Photos: The Bodhisattwa Trio Launch ‘Heart of Darkness’ at Blue Frog, Mumbai
Kolkata guitarist Bodhisattwa Ghosh led his trio through darkness and jazz delirium at the launch of their sophomore album
It’s hardly a good sign when an awkwardly honest frontman like Bodhisattwa Ghosh begins the show by declaring the “band is jinxed” — moreover to an almost empty venue. Sound issues and scratchy monitors didn’t exactly help either. But all it took was a certain level of “transcendence”– to quote the title of The Bodhisattwa Trio’s set opener — to delve into the jazz-rock-prog-static frenzy of the Kolkata jazz band’s sophomore releaseÂ Heart of Darkness.
Preceding the trio’s set was acoustic duo Static, comprising guitarist Sunai Marathe [of prog bandÂ Drawing Short Straws] and vocalist Gayatri Tideman, who took on boldly reworked covers of everything from Neil Young’s “Old Man” to Nirvana’s “Come As You Are”. Around 20 minutes after Static’s performance and a few sound glitches later, the trio themselves took the stage — a sunglasses-sporting Ghosh led the three-piece band [featuring drummer Premjit Dutta and bassist Bijit Bhattacharya] through winding, unnervingly intense instrumentals off the eight-track release. “You have this feeling that you’re on the run and trying to escape, that’s what this song is about,” announced Ghosh of the restless, shape-shifting “Fugitive” to a grand total of about 70-odd listeners, while “Tones Down” took a more composed route.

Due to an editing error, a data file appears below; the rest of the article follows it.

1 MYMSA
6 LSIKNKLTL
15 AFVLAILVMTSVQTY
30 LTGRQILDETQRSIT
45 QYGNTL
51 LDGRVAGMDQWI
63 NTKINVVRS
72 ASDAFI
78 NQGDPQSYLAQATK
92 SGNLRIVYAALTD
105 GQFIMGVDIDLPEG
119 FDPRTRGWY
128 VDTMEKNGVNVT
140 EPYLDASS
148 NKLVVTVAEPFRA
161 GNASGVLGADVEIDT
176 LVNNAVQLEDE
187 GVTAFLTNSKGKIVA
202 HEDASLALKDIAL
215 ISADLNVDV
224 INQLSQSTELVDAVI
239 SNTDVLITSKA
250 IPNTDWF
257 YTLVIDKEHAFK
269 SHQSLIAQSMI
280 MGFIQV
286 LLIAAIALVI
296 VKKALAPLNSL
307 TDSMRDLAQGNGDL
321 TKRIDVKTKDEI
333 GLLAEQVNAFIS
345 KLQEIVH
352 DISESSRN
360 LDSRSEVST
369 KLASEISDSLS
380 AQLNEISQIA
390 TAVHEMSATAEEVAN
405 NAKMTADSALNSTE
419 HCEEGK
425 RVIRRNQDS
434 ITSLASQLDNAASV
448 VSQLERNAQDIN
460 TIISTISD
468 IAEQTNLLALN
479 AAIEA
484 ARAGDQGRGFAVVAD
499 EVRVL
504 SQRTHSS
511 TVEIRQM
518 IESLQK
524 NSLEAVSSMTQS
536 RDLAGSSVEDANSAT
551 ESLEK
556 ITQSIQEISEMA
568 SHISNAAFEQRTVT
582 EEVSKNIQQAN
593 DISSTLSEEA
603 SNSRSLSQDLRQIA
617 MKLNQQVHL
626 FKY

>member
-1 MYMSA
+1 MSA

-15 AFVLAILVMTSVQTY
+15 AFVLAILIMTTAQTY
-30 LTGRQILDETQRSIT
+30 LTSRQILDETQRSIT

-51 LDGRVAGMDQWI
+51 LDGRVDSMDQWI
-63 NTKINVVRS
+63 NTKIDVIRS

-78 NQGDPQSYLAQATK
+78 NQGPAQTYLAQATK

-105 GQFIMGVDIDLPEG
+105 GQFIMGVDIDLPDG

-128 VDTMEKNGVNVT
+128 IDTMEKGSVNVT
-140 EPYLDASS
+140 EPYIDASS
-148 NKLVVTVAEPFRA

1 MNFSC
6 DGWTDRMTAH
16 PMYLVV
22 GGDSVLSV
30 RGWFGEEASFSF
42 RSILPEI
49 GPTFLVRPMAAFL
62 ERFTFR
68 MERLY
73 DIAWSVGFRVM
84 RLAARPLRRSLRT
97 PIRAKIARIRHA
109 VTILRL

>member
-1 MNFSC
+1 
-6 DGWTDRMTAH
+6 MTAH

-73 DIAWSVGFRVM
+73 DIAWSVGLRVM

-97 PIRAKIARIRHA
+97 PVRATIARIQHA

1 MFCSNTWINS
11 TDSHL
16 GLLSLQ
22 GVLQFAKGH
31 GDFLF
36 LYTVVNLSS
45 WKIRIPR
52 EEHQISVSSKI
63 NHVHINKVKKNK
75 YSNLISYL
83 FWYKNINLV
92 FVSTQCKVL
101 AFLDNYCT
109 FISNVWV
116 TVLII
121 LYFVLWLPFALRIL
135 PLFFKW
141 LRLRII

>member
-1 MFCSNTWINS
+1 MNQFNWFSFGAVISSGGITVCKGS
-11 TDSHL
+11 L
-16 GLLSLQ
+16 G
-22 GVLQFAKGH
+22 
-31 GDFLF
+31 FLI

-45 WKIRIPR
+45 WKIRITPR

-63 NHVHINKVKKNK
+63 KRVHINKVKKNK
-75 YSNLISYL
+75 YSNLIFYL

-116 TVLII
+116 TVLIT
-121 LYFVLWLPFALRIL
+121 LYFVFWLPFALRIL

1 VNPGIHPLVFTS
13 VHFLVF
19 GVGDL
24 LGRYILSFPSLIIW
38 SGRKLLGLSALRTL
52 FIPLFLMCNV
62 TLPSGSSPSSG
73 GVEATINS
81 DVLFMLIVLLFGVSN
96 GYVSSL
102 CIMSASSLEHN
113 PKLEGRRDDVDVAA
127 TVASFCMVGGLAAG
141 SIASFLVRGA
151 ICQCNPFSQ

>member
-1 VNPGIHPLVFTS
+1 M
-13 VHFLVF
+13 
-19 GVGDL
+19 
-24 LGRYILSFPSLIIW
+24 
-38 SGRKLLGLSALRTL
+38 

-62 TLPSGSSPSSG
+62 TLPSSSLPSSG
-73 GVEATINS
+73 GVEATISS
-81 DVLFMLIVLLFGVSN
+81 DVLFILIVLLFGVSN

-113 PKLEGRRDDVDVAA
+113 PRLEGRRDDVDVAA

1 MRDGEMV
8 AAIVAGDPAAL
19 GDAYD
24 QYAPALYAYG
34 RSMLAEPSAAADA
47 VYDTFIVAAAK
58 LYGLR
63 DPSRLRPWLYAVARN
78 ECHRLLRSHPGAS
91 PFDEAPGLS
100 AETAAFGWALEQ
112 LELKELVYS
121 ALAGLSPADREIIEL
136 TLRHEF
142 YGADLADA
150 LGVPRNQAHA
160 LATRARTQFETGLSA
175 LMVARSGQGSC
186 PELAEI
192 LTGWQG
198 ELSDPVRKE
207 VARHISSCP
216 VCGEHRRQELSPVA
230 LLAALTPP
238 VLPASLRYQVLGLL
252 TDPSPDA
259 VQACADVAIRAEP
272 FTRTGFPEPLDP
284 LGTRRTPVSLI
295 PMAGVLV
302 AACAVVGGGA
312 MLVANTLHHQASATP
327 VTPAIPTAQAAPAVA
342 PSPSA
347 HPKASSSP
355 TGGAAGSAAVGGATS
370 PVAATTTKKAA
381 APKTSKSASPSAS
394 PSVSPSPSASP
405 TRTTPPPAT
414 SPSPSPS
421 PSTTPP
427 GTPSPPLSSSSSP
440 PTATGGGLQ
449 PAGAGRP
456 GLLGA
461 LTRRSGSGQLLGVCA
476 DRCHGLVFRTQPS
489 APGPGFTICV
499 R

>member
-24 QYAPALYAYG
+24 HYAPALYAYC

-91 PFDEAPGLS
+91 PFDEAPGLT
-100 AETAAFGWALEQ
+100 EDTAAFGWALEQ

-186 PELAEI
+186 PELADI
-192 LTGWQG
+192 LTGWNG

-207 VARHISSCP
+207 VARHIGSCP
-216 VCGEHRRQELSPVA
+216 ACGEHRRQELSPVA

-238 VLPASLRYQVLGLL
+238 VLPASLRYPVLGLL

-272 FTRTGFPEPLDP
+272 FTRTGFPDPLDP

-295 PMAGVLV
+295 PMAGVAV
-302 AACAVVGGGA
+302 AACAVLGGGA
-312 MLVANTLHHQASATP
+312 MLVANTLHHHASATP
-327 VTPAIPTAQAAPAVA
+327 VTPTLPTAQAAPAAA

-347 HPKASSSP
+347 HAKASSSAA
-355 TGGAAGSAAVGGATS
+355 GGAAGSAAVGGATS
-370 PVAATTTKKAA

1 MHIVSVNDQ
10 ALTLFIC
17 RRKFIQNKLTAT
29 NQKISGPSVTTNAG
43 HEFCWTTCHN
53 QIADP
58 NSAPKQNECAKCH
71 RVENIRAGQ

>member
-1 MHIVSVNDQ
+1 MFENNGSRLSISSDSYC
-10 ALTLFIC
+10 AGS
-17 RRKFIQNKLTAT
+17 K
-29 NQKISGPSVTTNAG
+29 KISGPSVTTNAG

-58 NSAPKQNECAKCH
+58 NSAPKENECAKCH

Three songs into their set and the band called on popular guitarist and composer Ehsaan Noorani to join them on tracks such as “Cronos the Revisit” and “0305” [off their 2014 debut Intersections], before Ghosh took the lead once more for the set closer and title track “Heart of Darkness”. Ghosh didn’t seem to pay heed to the sparse applause however, preferring to oblige the front-of-house enthusiast’s request for an encore. And so the band dove into a cacophonous, traffic jam-inspired “Chaos Practicality” to [finally] some decent applause, breaking the audience’s silence and their self-imposed jinx.
Photos by Bryan Jacob Daniel and Mithali Khare